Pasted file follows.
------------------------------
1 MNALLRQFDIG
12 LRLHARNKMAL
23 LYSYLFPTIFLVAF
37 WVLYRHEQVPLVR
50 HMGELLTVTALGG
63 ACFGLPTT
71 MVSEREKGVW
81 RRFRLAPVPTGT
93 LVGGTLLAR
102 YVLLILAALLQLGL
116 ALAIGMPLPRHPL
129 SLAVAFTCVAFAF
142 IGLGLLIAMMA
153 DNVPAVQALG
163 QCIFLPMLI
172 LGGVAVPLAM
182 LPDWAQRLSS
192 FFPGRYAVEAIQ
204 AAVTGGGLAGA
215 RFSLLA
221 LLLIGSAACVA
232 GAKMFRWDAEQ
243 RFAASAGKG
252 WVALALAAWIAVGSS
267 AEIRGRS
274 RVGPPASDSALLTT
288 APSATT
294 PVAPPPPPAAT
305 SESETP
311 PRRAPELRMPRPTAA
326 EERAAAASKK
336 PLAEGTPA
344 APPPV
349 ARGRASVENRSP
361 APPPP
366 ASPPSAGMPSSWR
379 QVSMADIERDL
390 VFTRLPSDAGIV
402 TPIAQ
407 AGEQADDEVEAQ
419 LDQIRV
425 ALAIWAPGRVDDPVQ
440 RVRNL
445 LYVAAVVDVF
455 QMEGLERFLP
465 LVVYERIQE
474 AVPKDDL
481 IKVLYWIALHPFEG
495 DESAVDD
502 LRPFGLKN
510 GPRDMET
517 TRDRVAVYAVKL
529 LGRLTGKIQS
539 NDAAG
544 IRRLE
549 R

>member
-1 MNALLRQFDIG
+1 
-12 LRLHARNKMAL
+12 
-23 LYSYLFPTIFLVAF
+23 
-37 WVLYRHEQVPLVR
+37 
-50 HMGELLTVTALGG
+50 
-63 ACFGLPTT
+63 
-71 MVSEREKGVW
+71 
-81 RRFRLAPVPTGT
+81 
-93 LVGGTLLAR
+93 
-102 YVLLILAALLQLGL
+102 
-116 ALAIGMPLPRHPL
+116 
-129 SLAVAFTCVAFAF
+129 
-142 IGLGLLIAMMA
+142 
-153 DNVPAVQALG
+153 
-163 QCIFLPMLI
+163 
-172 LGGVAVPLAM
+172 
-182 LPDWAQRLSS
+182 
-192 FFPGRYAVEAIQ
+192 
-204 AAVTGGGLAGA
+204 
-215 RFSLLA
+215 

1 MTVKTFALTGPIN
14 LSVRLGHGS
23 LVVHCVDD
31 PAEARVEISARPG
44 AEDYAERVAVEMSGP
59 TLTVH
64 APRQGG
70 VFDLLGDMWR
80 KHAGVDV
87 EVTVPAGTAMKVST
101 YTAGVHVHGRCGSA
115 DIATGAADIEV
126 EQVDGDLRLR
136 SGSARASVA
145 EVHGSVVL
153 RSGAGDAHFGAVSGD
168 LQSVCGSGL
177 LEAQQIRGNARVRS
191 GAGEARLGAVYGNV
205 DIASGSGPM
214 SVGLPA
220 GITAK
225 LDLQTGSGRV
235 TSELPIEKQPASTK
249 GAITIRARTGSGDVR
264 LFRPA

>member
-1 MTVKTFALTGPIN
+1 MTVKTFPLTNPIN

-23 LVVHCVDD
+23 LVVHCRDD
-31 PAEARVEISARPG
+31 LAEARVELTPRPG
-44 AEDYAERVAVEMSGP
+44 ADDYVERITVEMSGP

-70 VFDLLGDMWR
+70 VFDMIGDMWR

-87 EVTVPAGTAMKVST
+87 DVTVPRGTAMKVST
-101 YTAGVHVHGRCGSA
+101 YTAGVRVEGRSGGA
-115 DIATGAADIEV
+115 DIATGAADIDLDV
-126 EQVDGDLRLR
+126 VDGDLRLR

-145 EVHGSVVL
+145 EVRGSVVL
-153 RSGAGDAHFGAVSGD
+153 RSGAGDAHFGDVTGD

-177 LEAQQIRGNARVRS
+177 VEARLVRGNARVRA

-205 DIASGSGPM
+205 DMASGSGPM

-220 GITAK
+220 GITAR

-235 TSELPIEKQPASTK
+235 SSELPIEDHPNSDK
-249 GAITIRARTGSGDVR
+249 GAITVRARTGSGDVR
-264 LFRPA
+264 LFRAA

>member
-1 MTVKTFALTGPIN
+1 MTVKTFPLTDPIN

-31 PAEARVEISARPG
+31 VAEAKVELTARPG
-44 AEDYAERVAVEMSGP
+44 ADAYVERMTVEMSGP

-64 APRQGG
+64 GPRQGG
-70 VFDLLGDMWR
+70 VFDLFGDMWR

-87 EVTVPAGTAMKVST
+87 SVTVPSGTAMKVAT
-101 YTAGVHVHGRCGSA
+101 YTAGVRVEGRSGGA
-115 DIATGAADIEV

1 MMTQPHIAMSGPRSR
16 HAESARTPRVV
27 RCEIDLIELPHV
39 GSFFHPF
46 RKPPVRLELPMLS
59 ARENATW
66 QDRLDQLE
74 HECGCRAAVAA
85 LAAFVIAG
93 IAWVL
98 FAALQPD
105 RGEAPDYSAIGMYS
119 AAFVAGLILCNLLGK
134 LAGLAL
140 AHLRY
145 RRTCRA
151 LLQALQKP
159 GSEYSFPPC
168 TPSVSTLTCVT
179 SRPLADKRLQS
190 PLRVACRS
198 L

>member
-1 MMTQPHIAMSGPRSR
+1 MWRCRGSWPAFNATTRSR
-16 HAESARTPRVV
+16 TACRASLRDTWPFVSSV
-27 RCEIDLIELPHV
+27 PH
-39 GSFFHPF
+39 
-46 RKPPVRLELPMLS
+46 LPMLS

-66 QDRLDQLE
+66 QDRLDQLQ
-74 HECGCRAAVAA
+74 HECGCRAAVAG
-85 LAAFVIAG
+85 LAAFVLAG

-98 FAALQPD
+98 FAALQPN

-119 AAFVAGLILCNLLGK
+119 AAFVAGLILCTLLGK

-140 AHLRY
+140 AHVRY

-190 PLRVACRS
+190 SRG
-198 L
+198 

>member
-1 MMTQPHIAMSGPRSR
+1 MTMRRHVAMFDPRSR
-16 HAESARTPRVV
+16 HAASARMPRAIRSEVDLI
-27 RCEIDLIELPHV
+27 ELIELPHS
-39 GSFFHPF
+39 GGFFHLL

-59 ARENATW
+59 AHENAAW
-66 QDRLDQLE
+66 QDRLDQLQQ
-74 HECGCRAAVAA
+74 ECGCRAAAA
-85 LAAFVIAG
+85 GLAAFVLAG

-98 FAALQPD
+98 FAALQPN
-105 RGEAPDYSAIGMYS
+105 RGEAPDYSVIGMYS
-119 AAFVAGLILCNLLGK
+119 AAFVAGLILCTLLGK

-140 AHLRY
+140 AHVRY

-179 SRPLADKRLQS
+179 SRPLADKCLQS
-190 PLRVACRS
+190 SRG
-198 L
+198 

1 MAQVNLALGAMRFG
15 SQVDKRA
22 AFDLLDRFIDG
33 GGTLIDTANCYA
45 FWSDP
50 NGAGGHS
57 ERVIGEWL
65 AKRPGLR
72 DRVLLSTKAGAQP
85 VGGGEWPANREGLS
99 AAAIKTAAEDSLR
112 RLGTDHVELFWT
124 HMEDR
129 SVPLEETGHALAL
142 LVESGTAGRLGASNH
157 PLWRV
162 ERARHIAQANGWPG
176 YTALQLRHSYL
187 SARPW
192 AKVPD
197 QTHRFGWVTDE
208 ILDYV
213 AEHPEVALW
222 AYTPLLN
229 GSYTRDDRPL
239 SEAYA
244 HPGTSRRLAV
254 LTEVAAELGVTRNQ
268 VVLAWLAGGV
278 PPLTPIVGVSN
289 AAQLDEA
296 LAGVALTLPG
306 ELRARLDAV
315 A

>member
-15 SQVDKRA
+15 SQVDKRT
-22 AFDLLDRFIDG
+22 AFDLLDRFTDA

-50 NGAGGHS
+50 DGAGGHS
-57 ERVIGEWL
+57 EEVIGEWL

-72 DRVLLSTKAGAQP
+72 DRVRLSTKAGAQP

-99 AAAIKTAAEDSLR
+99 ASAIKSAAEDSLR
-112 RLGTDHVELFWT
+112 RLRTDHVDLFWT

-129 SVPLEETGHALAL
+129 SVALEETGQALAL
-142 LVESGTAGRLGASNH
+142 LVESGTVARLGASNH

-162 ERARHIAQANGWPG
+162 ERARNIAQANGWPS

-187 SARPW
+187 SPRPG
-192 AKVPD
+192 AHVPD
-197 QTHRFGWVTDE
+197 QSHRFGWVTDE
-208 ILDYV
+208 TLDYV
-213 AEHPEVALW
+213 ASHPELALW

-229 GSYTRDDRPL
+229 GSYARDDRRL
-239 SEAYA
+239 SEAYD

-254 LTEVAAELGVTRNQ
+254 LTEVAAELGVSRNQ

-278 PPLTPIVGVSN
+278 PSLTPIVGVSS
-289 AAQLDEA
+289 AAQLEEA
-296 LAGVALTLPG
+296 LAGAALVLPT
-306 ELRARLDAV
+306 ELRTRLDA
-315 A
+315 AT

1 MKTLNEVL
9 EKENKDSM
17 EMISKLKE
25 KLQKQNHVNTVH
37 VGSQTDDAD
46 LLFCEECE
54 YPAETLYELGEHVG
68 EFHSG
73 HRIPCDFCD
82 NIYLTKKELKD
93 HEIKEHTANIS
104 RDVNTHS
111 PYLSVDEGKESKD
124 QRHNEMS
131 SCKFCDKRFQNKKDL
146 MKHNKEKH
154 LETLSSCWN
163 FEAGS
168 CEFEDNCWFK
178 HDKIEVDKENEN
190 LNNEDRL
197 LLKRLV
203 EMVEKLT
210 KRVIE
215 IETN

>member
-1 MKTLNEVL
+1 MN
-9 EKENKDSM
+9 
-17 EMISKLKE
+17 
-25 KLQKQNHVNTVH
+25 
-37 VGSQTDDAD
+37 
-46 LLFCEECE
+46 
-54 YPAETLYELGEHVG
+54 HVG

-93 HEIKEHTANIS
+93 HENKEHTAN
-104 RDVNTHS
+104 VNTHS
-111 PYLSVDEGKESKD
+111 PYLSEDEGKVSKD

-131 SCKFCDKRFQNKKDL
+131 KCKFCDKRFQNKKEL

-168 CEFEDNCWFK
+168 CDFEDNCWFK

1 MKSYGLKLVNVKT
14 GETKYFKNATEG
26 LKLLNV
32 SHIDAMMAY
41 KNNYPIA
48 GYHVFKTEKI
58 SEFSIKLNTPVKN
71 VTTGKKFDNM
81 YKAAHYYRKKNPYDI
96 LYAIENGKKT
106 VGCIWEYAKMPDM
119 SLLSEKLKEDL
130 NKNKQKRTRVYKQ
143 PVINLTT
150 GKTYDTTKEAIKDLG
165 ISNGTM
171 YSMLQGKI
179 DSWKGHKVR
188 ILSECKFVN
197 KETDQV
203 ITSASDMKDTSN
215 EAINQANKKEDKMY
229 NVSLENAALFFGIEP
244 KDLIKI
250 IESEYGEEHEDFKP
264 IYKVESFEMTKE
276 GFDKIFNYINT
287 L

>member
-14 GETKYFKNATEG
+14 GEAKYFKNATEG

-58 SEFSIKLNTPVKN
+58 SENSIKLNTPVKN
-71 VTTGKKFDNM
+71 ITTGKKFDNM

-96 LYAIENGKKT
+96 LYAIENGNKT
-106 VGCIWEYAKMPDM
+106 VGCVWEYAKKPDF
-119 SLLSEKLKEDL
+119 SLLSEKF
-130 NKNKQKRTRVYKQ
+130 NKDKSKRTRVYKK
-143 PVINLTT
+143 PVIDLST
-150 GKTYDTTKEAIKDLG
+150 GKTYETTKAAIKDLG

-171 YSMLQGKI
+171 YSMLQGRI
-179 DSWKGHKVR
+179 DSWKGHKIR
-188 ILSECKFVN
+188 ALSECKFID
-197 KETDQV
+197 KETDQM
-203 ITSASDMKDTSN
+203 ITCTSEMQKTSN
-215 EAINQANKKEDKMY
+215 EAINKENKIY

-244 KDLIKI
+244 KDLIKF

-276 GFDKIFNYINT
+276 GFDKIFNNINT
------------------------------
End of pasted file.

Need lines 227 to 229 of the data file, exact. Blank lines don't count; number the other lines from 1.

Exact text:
-16 HAESARTPRVV
+16 HAASARMPRAIRSEVDLI
-27 RCEIDLIELPHV